(YB Soft, 2021)

Here’s a platform game that is based on the alter ego of a man who broadcasts live on YouTube on Saturday evenings, testing his extensive collection of Amstrad CPC cassettes. One fan had the inspiration of developing a game around this character – Novabug – and enlisted the help of other fans to provide graphics, level designs and music. You control Bug, and you have to gather as many cassettes as you can so that the CPC community can watch more episodes of tape testing. As with most platform games, there are hazards and enemies to avoid. If you lose a life, you’ll also lose a cassette. Fortunately you get plenty of lives – 25 in easy mode, or 10 in hard mode – but even so, reaching the Bug Loft will not be a doddle! The graphics are simple but colourful (although some sprites are of a sexual nature) and Bug is very easy to control. Overall, this is a very nice game.

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Screenshot of Buggy II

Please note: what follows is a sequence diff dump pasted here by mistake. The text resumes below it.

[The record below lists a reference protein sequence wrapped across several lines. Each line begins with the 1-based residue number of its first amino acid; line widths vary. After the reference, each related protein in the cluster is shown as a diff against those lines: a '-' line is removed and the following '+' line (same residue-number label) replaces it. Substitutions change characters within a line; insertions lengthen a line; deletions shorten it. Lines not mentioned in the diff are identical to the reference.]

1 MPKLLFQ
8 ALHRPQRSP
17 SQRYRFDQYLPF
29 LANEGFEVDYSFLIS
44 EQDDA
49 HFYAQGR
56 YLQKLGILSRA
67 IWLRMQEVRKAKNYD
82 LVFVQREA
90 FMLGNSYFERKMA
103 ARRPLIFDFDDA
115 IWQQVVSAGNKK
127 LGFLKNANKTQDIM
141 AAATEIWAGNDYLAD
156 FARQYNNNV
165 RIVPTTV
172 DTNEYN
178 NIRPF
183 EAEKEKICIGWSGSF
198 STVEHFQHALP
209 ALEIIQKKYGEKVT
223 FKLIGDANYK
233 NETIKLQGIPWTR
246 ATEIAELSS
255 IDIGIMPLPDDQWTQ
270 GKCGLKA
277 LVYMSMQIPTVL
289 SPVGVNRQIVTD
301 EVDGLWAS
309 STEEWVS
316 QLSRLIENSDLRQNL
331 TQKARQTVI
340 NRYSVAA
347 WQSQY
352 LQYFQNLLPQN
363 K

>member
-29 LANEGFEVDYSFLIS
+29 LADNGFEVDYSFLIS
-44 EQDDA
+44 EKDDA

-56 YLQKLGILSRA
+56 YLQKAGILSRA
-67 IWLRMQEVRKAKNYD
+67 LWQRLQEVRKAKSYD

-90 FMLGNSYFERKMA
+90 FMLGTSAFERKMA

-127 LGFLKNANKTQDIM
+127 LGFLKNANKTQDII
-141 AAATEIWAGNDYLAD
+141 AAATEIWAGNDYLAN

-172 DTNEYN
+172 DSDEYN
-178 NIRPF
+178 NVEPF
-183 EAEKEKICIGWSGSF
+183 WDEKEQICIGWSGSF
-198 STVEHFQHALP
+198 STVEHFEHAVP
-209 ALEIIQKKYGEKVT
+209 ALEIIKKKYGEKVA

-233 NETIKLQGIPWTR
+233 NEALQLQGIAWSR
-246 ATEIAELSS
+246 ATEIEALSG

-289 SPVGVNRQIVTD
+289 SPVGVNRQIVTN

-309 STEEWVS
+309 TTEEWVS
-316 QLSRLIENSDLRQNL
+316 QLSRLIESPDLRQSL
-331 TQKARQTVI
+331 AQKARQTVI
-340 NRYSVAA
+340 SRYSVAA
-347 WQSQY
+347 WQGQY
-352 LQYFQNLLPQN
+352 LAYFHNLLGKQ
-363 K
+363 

Buggy II

(Chip, 1986)

Drive a buggy across the desert, avoiding all the hazards and searching continually for fuel. The desert is strewn with barrels to dodge and rivers to cross. Your aim is to find two white poles and drive between them; if you succeed, your buggy will be refuelled. A pair of green arrows on the panel at the bottom of the screen indicates if you are on course or not. The graphics are colourful, and the game really gives an impression that you’re driving fast. The sound effects are reasonable as well. However, the obstacles are placed randomly in each game, and as you progress, it can be almost impossible to dodge them, which is very frustrating indeed. You’ll also be going so fast that you often won’t be able to notice the white poles in time and you’ll drive past them. Despite this, it’s still all right if you’re looking for a quick game to play for a few minutes.

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Screenshot of Buggy Boy

Buggy Boy

(Elite, 1988)

Reviewed by Chris Lennard

Heartily enjoyable arcade driving game. Navigate your motorised buggy with its two (!) gears around numerous outside race courses that progressively become more fiendish as you lap the circuit again. Narrow bridges have to be traversed to avoid a watery delay, while rocks, fences, boulders and wood piles are cunningly placed to prevent you from reaching your goal before the time runs out. Along the way, bonus points are collected by passing through flags of various values, and the logs that are occasionally placed on the road enable you to jump over otherwise unpassable paths. A nice looking game that is very addictive.